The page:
2. Create the alignment hole drill object by going back to the Double-sided PCB tool and clicking Create alignment drill. This will create an Excellon Object (drill job) as specified and a CNC Job Object can be created for it as has been shown for the previous examples.

4.5. Copper Area Clear

For details see the Paint Area section in the Geometry Object reference.

Removing large areas of copper is necessary when trying to avoid shorts due to dust, rust, etc, or in RF circuits, where the remaining unused copper is just unwanted parasitics. This tutorial shows how to eliminate all copper that is not specified in the Gerber source, while still being able to selectively choose what to clear.

  1. Open a Gerber file as explained in previous tutorials.

  2. In the Selected tab for the Gerber Object, under Non-copper regions, provide Boundary Margin and click Generate Geometry. This creates a new Geometry Object containing a bounding box around the Gerber object, with the given margin. Then subtracts the Gerber object from the bounding box, resulting in a Geometry object with polygons covering the areas without copper.

  3. Now we can choose which polygon we want to “paint”, this is, draw a tool path inside it to cover all its surface. In the Selected tab for the newly created Geometry Object, under Paint Area, provide the following:

    • Tool diam.: The diameter of the tool that will be used to cut the area.
    • Overlap: Fraction of the tool diameter by which to overlap each passing cut. The default value of 0.15 is the minimum to ensure no copper is left in 90 degree turns of the tool path.
    • Margin: Distance for the tool to stay away from the polygon boundary. This can be used to ensure that a large tool does not touch copper edges that have or will be cut by a smaller more precise tool.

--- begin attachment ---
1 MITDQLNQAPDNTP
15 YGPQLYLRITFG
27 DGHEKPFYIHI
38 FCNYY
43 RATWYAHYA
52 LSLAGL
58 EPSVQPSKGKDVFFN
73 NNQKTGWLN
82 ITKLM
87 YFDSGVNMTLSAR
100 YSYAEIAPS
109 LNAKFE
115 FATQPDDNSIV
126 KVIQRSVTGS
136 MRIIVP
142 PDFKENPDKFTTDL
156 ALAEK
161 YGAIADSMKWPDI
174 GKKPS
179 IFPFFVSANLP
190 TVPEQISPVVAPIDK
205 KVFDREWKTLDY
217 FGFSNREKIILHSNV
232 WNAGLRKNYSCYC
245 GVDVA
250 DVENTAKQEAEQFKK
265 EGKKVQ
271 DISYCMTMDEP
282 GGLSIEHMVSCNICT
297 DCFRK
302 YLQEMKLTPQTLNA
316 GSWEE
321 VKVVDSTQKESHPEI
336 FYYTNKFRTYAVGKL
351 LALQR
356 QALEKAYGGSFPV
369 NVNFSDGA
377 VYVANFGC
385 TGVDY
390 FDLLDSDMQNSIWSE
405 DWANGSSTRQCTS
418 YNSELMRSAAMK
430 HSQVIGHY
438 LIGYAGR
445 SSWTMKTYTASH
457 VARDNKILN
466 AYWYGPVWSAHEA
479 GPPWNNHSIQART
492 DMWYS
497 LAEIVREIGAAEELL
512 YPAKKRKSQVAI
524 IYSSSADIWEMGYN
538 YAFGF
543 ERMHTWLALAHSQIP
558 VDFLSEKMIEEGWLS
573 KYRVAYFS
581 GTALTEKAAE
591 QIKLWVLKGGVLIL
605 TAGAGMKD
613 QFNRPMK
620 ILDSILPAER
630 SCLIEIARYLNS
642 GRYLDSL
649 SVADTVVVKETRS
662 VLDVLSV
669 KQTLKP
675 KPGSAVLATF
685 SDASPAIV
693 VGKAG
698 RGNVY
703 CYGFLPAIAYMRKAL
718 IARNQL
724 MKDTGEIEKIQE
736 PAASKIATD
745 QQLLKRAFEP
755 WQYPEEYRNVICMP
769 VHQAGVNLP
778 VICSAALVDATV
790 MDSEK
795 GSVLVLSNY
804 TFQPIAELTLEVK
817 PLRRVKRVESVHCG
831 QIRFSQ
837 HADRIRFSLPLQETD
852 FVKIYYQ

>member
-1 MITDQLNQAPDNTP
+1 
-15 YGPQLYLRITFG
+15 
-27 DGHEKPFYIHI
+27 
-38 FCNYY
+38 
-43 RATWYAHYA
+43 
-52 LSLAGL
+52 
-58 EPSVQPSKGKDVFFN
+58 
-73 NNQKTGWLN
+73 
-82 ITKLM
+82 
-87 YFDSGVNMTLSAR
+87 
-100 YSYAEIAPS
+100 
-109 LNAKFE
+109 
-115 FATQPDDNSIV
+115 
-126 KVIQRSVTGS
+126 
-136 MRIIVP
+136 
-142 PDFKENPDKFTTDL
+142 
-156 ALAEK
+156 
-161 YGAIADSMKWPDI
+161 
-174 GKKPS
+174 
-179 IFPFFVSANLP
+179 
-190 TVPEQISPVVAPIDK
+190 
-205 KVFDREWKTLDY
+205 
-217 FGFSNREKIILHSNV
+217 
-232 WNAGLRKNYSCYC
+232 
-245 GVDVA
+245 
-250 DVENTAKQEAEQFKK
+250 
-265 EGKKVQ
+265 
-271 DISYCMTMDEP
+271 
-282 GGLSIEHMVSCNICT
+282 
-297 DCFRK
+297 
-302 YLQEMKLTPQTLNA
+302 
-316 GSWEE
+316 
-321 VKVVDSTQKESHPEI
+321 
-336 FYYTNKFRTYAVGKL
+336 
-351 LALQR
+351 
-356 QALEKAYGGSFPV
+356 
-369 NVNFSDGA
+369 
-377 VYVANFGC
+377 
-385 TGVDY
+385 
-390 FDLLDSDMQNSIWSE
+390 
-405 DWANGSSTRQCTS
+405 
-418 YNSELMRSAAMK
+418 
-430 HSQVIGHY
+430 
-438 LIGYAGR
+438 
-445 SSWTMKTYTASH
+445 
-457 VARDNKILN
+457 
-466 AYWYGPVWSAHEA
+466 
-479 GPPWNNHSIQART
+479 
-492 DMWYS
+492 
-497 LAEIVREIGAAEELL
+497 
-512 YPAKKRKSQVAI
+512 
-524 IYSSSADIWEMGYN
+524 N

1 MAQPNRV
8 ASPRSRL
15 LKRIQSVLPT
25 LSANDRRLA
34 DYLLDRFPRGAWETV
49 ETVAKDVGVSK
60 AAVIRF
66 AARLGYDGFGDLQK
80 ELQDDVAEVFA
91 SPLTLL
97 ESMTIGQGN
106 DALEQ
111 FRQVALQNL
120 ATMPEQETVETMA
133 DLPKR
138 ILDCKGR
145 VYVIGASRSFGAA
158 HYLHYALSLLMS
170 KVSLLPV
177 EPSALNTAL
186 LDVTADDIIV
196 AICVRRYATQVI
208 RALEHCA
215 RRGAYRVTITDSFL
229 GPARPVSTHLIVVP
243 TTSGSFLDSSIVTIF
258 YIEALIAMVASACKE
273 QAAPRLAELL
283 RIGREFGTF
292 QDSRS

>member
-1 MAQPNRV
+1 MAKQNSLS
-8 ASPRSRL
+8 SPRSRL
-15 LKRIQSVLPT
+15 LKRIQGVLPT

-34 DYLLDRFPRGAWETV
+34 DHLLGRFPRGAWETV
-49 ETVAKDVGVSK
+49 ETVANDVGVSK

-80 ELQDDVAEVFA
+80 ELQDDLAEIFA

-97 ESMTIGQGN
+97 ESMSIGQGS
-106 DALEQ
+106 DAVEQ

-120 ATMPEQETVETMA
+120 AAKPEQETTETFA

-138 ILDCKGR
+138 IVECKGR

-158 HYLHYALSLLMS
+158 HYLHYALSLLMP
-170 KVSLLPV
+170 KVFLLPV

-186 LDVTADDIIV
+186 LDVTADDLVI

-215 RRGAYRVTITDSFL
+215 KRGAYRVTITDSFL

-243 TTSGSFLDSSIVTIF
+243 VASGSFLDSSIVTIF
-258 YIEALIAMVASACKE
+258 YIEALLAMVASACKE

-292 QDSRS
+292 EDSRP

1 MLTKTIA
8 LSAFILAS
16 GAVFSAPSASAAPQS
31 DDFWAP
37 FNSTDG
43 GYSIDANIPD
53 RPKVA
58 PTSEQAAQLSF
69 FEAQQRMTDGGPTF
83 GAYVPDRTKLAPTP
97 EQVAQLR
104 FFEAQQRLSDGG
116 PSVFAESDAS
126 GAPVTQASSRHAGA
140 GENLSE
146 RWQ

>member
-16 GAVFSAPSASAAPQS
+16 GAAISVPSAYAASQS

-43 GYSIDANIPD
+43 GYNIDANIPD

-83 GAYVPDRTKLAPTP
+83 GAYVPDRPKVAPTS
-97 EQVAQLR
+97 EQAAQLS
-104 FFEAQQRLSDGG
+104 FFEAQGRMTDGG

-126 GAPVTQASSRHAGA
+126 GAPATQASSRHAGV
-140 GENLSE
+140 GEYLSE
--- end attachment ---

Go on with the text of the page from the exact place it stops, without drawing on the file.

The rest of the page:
4. Click on Generate and then click on the plot inside the polygon to be painted. This will create a new Geometry Object with the desired tool paths.


4.6. Board Cutout

To cut the PCB to the desired shape and remove it from a larger blank PCB, a tool path that traces the board edge can be created. Gaps to hold the board until the job is complete can be placed along the edge.

This tutorial describes how to create rectangular cutouts with 2 or 4 gaps.

  1. Open a Gerber file and find the Board Cutout section in the Selected tab.

  2. Specify a Margin. This will create a rectangular cutout at the given distance from any element in the Gerber. Specify a Gap Size. 2 times the diameter of the tool you will use for cutting is a good size. Specify how many and where you want the Gaps along the edge, 2 (top and bottom), 2 (left and right) or 4, one on each side. Click on Generate Geometry. The figure below shows an example of the results.

  3. Create a CNC job for the newly created geometry as explained in earlier tutorials.



Board cutouts of arbitrary shape and arbitrary number, location and size of gaps are possible. Visit the program’s web page for examples and tutorials.

4.7. Bed Flattening

Most often a sacrificial layer (e.g. wood) is used between the machine bed and the PCB so when drilling and cutting the machine is not hit by the tool. In order to have a completely flat surface for the PCB, the sacrificial layer is flattened by the machine. This tutorial shows how to create a tool path for this purpose.

  1. Open a Gerber file and locate the Bounding Box section in the Selected tab.

  2. Specify a Margin (distance of the bounding box from any element in the Gerber) and whether you want rounded corners. Click Generate Bounding Box.


    Make sure your blank PCB will fit in the bounding box.

  3. In the Selected tab for the newly created geometry locate the Paint Area section. Specify the diameter of the tool you will use, how much (fraction of the tool width) each pass will overlap each other, and a Margin (although typically not needed and set to 0.0 in this case.)

  4. Click on Generate, and you will be asked to click inside the polygon inside which to create the tool path. Click inside the boundary we just created.

  5. Create a CNC job for the newly created geometry as explained in earlier tutorials.


Bed flattening of arbitrary shape are possible. Visit the program’s web page for examples and tutorials.